Cloud connectivity is key in 2014

31 March 2014 | Mark Cooper

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Mark Cooper

Blog Author | AMS-IX; CCO


As in 2013, it looks like another booming year for the cloud industry.

As in 2013, it looks like another booming year for the cloud industry.

After initial hesitation, European companies of all sizes in all industries are starting to embrace cloud infrastructures and are increasingly relying on cloud service providers to host both their data and applications.

Cloud computing is not only changing the way companies behave, it is changing complete industries. The next step that we see is that of traditional software vendors taking their products to the cloud and selling these based on a subscription model. To further stimulate cloud adoption in Europe, fast and secure connectivity will be key in 2014.

Legislation, privacy and security have been the main obstacles for cloud infrastructures on a global scale and to some extent they unfortunately still are.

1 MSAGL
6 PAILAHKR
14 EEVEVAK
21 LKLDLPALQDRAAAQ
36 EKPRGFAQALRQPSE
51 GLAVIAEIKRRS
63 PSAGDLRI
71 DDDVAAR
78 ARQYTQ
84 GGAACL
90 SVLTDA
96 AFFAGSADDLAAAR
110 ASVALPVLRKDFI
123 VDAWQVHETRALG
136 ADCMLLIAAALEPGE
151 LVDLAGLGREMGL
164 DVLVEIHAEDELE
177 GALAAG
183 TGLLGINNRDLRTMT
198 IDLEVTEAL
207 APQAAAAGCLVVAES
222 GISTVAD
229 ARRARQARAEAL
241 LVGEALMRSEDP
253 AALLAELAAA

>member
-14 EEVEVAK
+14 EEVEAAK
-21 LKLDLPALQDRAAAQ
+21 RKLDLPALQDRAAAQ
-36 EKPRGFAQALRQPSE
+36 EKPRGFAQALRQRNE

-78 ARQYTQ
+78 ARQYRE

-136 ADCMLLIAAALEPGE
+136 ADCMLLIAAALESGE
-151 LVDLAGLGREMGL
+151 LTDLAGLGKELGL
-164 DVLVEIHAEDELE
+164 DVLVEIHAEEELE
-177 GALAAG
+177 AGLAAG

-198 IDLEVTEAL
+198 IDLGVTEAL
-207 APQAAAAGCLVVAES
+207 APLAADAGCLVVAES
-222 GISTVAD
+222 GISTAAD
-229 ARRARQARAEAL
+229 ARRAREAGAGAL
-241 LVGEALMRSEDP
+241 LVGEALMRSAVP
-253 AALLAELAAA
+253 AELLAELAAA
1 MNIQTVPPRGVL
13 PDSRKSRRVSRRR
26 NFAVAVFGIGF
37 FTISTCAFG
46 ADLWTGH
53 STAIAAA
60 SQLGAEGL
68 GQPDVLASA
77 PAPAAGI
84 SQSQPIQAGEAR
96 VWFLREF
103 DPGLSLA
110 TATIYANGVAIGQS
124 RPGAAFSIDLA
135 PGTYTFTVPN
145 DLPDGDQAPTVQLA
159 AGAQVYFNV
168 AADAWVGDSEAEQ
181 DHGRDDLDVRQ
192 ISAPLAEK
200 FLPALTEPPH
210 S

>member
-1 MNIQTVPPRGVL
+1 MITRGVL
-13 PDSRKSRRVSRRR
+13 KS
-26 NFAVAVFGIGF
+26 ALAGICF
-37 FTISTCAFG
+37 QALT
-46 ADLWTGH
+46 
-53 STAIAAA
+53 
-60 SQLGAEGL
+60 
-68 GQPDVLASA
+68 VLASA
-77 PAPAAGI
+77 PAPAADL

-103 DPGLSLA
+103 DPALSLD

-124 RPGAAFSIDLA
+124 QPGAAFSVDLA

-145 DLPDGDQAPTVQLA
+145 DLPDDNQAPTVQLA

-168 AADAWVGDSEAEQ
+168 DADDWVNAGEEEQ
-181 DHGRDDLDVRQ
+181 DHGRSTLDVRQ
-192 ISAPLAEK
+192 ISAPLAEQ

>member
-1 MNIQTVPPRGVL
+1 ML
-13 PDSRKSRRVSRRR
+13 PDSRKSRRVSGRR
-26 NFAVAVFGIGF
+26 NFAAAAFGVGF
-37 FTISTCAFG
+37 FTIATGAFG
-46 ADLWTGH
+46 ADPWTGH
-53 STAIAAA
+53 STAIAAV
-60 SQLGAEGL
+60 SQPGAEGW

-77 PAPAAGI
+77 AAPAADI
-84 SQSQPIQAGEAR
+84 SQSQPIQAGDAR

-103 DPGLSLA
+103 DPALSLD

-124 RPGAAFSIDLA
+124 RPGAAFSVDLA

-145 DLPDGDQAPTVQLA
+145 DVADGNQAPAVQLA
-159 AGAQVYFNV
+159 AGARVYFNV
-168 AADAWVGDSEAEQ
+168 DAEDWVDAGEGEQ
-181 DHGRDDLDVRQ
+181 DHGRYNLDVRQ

The NSA issues have intensified the privacy discussion. Although I am confident that cloud infrastructures are as secure in the US as in other regions and privacy and security are well respected by US cloud providers, the discussion offers new opportunities for Europe-based cloud platforms. Companies are seeking experienced European partners to host their data and applications in a safe and efficient manner.

To be able to deliver accessible and high-performance cloud services, low-latency connectivity is essential. We see more and more cloud service providers joining internet exchanges to boost connectivity and make it easier to peer with partners on a European and global scale. Companies like Amazon, Microsoft, SoftLayer and Claranet have joined our exchange to increase end-user speed and performance.

With software companies starting to offer their products as a cloud service, connectivity has become even more important. No connectivity means customers switching to competitors. Companies like Microsoft and Salesforce have started offering cloud-based software solutions, while Adobe has completely shifted to a subscription model for their business software offering. In the coming year, I expect to see multiple examples of software vendors shifting to a cloud-based distribution model.

Software vendors as well as cloud service providers should be aware of what this industry shift means for connectivity and should act on it. This is the year of gaining market share in the cloud industry, and connectivity is the key to doing so.